Unlocking Automation Success: Building a Robust Case for RPA Through a Strategic Rubric
Consider how many business processes require little to no critical thought. Think high volume manual data entry, paper forms processing, patient registration, website scraping, policy administration or servicing, benefits administration, data cleansing, and system or application testing. Not only do these tasks detract from creative and strategic innovation, facetime, and critical analysis but the monotony can take its toll on job satisfaction.
The use of Robotic Process Automation (RPA), however, can make our jobs easier and more fulfilling while shrinking cost, increasing accuracy, and improving productivity. RPA combines machine learning with software applications and automation to record a set of tasks and repeat those tasks ad infinitum without human intervention. Think of this as a bot designed specifically to perform your most mundane workflows and mimic those tasks that take days if not months to perform. Its rise in popularity has been attributed to RPA’s low upfront investment, strong ROI, minimal disruption to underlying systems, and scalability.
A range of industries have already taken advantage of this to automate and expedite fraud detection, mortgage and claims processing, registrations, and scheduling. Within the finance function alone, RPA has been used to perform calculations, process payroll, expand analytics, manage consolidations and reporting, verify and process invoices, audit high dollar transactions—even automate account reconciliation, accounts payable and receivable, and communications around receivables.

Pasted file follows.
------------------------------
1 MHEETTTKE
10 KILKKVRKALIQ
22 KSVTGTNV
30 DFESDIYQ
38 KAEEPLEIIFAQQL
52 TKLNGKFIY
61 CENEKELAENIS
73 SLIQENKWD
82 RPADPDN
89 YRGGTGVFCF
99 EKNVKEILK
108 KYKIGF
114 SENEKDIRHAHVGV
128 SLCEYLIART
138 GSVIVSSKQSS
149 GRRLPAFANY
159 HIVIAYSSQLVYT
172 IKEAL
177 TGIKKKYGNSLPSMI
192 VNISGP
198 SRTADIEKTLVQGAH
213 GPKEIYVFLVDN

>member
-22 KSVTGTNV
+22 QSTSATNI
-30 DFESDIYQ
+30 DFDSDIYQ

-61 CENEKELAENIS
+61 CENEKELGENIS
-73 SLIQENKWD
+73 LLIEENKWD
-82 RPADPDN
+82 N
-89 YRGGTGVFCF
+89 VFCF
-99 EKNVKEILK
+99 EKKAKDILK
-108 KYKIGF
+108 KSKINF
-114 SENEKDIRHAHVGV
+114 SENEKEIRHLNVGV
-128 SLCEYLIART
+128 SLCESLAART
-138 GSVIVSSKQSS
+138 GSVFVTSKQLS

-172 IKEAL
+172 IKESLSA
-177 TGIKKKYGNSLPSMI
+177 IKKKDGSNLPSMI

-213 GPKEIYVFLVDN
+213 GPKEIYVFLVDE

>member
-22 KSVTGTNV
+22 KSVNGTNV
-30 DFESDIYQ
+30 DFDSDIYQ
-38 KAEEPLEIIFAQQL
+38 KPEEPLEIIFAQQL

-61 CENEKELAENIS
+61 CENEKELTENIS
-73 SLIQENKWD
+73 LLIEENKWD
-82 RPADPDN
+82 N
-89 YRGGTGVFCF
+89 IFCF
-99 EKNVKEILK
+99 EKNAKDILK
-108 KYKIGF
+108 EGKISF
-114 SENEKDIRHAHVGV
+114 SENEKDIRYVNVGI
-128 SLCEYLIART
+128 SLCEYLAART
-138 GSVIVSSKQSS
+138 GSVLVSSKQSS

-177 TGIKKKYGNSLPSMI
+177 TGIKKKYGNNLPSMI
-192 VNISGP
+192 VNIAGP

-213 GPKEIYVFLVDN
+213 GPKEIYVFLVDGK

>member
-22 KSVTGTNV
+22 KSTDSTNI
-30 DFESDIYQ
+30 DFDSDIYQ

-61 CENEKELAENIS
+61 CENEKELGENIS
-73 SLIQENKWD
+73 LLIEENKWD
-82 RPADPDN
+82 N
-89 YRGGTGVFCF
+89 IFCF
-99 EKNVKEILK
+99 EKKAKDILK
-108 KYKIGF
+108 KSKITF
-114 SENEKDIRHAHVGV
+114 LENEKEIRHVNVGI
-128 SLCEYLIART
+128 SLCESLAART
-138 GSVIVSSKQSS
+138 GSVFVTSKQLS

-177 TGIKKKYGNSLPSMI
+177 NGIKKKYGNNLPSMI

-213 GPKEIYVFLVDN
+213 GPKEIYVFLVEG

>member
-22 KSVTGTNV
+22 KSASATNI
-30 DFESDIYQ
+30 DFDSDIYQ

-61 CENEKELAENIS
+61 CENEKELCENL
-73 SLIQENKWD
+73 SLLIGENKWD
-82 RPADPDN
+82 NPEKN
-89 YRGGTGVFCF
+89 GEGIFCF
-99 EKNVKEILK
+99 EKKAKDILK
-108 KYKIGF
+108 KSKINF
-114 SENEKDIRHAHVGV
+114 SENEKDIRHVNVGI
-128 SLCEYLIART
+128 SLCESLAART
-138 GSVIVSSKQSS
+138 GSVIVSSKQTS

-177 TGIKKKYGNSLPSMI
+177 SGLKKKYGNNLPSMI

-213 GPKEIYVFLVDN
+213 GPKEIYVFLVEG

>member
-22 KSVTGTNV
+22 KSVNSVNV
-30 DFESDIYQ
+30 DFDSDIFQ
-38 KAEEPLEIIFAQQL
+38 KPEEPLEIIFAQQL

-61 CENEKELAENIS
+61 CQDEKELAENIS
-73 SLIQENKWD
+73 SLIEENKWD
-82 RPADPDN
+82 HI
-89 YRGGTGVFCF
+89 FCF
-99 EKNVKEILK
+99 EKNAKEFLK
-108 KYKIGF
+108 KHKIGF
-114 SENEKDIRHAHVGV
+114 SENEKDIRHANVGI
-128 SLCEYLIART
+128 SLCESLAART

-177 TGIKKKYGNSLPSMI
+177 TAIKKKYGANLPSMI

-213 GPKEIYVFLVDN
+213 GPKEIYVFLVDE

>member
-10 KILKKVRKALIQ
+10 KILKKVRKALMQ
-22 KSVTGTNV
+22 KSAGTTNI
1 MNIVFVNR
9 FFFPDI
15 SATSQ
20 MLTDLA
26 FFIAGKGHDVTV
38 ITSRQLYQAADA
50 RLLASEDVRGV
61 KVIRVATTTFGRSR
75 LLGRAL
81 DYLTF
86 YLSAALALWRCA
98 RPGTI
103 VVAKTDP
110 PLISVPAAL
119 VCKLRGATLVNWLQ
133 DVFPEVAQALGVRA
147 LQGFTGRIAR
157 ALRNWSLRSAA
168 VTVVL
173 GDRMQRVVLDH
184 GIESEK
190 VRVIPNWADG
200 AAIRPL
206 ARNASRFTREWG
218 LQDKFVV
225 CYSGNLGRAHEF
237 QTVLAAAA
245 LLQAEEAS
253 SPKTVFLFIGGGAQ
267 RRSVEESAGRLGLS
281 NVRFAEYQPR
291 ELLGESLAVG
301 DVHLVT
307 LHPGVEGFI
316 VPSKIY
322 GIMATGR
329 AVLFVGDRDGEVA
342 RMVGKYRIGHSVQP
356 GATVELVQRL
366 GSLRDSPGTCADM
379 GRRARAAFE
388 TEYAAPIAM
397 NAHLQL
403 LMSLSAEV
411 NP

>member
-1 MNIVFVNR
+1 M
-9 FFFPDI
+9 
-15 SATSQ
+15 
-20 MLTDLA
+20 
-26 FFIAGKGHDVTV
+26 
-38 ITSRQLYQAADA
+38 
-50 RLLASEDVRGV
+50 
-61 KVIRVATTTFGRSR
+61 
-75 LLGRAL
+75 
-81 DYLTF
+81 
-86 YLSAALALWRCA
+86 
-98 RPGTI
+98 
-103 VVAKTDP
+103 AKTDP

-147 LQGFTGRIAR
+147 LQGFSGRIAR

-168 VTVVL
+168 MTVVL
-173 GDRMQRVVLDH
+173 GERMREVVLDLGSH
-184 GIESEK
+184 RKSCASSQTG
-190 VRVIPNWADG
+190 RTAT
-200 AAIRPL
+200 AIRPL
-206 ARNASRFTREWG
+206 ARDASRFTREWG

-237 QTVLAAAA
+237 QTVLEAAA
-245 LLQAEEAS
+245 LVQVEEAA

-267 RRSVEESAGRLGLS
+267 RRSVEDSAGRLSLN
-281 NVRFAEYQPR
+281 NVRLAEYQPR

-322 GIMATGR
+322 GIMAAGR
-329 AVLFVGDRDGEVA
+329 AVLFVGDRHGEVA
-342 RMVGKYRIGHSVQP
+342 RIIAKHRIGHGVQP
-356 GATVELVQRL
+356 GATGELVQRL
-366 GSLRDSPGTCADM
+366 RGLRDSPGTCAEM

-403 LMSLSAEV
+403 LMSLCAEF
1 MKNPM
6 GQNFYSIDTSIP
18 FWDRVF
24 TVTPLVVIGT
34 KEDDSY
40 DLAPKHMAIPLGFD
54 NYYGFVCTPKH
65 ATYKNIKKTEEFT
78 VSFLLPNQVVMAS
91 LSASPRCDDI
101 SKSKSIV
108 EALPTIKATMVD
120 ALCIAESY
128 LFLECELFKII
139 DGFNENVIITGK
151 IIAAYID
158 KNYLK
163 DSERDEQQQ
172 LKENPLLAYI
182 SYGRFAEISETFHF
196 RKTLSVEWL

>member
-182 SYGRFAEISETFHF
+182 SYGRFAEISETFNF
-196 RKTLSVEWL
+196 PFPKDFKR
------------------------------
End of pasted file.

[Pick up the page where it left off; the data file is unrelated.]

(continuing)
An end-to-end approach
Traditional process automations, such as Application Programing Interfaces (APIs), use different mechanisms to transfer data between two systems. In this case, a programmer develops a system that performs predefined instructions. Taking this to a whole new level, RPA automates full end-to-end business processes that entail any number of applications or systems spanning multiple departments. This allows organizations to easily manage tasks of greater complexity, sophistication, and customization.
How we evaluate tasks suitable for RPA
Where RPA excels is in the automation of rule-based, repetitive, and structured processes. Organizations can use RPA to execute tasks of sufficient volume that require recurring functions on a routine basis. Less suitable for RPA are tasks that involve unstructured data or those calling for reasoning, cognitive abilities, or interpretation. In short, RPA cannot make decisions along the way.
AAFCPAs’ RPA rubric provides a standardized framework for evaluating and implementing RPA projects, ensuring consistency and alignment with business objectives, and maximizing the likelihood of achieving desired outcomes through measurable criteria. Without using a rubric, organizations may encounter misaligned automation objectives, suboptimal process selection, ineffective resource allocation, and hindered scalability, which collectively can derail the success and return on investment of their RPA initiatives.
How we help
If you are contemplating the use of RPA within your organization but don’t know where to begin, AAFCPAs can help. We step in to evaluate current processes and see if RPA can add value. We then walk you through requirements, plan a design, and implement a customized RPA solution to free up time for more important endeavors. Our RPA analysts and architects bring advanced insight in enterprise information systems, business logic, and structured outputs to help you optimize operational efficiency, minimize cost, boost accuracy and consistency, and secure a strong competitive edge.
If you have questions, please contact Vassilis Kontoglis, Partner, Analytics, Automation & IT Security at 774.512.4069 or email@example.com—or your AAFCPAs Partner.
Download the rubric
(This file will download to your computer.)